The Bantry Bay
Last night I went for a pitjit massage to get all the kinks out of my neck. Ibu Cis, the wonderful masseuse opined that they weren’t stress kinks this time, I probably should just ditch my pillow. “No,” I said, “Stress levels are way down.” I even knocked wood after I said that. We agreed that when you reach a certain age, you accept that there are elements of our lives beyond our control, and realize that stress has no any effect on the outcome. I woke up feeling spry and full of energy and at 7:30 am., I was there like a bear, watering my lovely patio plants and roses.
The heat has been oppressive the past few days, for the Netherlands. In Bucks County, we’d call this kind of weather “perfect for a summer marathon”, but here in the Netherlands, where airco is virtually unknown, it’s been a sweltering few days. I could feel the thunderstorm coming, but you never know here, sometimes thunderstorms just blow right over, your plants go from just thirsty to parched and then you’ve got a patio full of nasty brown plant skeletons, so I watered the plants this morning.
I needn’t have done so. By 3 pm., the sky turned an evil shade of puce and it started to pour. I was in the kitchen and I thought maybe I ought to check the door by the tiki bar. This door, which we never use, should open into our living room. What I found was a complete water ballet. The garden had flooded and the flood was coming via the unused doorjamb into the living room, soaking the edge of extremely heavy shag carpet and making a beeline for the Italian lamps. The hardwood floor was the least of my worries. The plants in the garden and on the patio, however were loving all the rain. I decided to drop back six yards and punt the afternoon rather than waste energy getting upset.
Charlie Brown helped me move the furniture, the lamps and the (not too badly soaked) carpet to higher ground then we started throwing down beach towels and hoping it’d be over soon.
I drove him to the study center because the thunderstorm wasn’t showing any signs of letting up. Hengelo was flooded. A number of main arteries of the town were impassable and we wound up taking the very scenic route to the study center and creating quite a wake with the Mini as we drove through the rain. Charlie Brown was goofy and doing a CNN style commentary about “floods of biblical proportions”, “the lightening being like a nukyewler holocaust” and checking what the situation was in the situation room with Wolf Blitzer. Then he asked me if something bad might happen to the Mini if we drove through deeper water.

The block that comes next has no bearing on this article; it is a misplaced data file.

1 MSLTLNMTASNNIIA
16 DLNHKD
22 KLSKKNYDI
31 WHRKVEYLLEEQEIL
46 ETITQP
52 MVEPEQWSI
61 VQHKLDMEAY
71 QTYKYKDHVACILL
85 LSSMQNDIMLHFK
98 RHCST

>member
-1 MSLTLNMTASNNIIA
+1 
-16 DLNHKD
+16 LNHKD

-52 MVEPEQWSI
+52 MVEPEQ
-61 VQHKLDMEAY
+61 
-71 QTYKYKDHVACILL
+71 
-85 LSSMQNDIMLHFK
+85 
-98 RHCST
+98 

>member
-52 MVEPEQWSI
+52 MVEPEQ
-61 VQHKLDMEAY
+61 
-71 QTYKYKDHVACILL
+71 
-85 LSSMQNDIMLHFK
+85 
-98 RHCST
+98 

What do you do?
I lied. I told him that I heard Jeremy Clarkson say on “Top Gear” the Mini is considered a semi-amphibious craft. Clarkson is an automotive god, so he believed me. What Clarkson actually said, and this was a few years ago, is that the Mini is so cool that it is “sub-zero”. So I figured if it was “sub” zero, we could translate that into “semi-amphibious”. I was on a roll so I told my son that I bet we could hook up one of those funky retro-fans we have at home (no airco) to the back of the Mini and we’d have our very own Dutch airboat.
Then I asked him what he wanted for dinner.
“Mom,” he said, “if this were the bayou and we really had one of those airboats, I’d shoot a ‘gator for dinner. Like dad wants to do whe you retire to Terrebonne Parish.”
My husband brings up this idea with alarming frequency. Every time he does, I wish him and his second wife all the happiness in the world. Vince is a Good ‘Ol Boy masquerading as a European sophisticate and I indulge him in this when we are in Florida on holidays, but as a lifestyle? I think not.
“Yep,” Charlie Brown continued, “it may be ugly, but we’re a part of this ‘eah swamp.”
That’s it. No more “Swamp People” for Charlie Brown.